Three small business owners creatively try to survive in COVID-19 economy

(NEW YORK) — At least 46 states have shut down businesses to slow the spread of COVID-19, and in the last three weeks more than 16 million Americans lost their jobs.

For many small businesses, which comprise 47% of private-sector payrolls in the U.S., according to the Small Business and Entrepreneurship Council, the sudden economic downturn has created to a full-blown crisis.

The big-picture concern shared by economists is if businesses don’t survive, many Americans won’t have jobs to return to after the pandemic. That’s why experts have said it’s so important to support local businesses, which are struggling to generate reliable income.

Now, salons, restaurants, florists, fitness instructors and more are creatively adjusting to the new realities of the coronavirus economy, pivoting to bring parts of their business online, connecting with communities directly on social media or launching creative side hustles.

ABC News’ Good Morning America put out a call to small businesses and service workers to see how they’ve responded to the economic downturn, and is sharing some of their stories below, along with ways Americans can support their small business:

Larisa Minerva of Bewilder Floral

Business: Wedding Florist

Larisa Minerva of Bewilder Floral, a Bay Area wedding and event floral company specializing in locally grown flowers, had almost all of her weddings from March through June cancel. The shelter-in-place mandate to stop the spread of coronavirus was enacted in the Bay Area on March 17, just as Minerva’s company was headed into peak wedding season. Roughly 15 weddings were canceled or postponed, hitting her business hard.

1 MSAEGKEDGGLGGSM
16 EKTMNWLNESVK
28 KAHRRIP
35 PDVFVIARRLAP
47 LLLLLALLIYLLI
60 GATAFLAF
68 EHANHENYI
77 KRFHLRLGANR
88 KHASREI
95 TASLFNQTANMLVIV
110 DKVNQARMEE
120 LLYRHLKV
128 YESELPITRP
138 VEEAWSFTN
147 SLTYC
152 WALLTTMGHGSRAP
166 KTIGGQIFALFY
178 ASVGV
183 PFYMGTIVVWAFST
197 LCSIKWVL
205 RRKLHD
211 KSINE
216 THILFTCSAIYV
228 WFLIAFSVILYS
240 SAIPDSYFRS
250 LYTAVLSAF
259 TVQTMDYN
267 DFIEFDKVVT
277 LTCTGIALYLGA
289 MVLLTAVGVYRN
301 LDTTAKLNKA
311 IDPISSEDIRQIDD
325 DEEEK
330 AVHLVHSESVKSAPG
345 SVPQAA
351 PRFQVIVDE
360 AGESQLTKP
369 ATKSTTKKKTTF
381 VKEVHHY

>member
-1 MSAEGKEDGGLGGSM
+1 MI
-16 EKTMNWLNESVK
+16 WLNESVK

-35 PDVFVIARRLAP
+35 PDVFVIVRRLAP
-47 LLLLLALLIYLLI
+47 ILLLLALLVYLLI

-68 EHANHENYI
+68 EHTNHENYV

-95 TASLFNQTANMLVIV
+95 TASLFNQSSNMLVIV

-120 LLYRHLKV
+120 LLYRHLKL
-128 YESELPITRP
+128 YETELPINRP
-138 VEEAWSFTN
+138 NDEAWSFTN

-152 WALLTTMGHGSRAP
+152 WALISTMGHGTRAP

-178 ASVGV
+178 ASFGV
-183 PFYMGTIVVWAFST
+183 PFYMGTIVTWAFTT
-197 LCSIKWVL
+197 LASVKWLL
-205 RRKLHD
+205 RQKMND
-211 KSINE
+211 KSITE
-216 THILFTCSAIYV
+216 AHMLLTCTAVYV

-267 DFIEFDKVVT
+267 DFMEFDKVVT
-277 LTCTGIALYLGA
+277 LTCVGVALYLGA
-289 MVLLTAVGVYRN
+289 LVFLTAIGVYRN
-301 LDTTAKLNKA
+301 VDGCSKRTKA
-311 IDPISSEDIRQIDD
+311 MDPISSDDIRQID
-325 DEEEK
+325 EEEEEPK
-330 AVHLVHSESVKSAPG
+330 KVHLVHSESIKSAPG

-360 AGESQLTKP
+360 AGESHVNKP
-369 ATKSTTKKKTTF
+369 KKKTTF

“Weddings are 99% of what we do,” said Minerva, who has been a florist for a decade. “I had to do a complete shift. … You never expect to come to this point when literally all of your weddings are canceled.”

Minerva said she made the difficult decision to lay off her staff of one full-time employee and the freelancers who were commissioned for weddings.

With everything canceled, Minerva turned to social media and started offering daily “how to” videos on her Instagram page for free. Topics range from floral centerpiece design to how to make boutonnieres and corsages and more in hopes of helping people heal through flowers. She said the response has been “amazing.”

“I wanted to share what I learned over this decade, so I kind of sprung into action,” she said. “You’re stuck inside and you have this anxiety about your financial future and what’s going on. It’s kind of a calming experience to watch the videos … to engage with nature.”

To put her flowers to use and salvage some business, Minerva set up a “little flower stand” at the end of her driveway. Her neighbor gave her the idea to create bouquets for local medical professionals who are putting their lives on the line. Each bouquet is $30 and can be delivered anywhere between San Bruno and San Jose with a custom note. She’s asking medical professionals to sign up to receive them or be nominated by someone in the community.

How you can support the business: If people want to support her, place orders for bouquets for medical professionals who are working on the front lines. Each costs $30. You can learn more on her website. You can also donate to her on Patreon at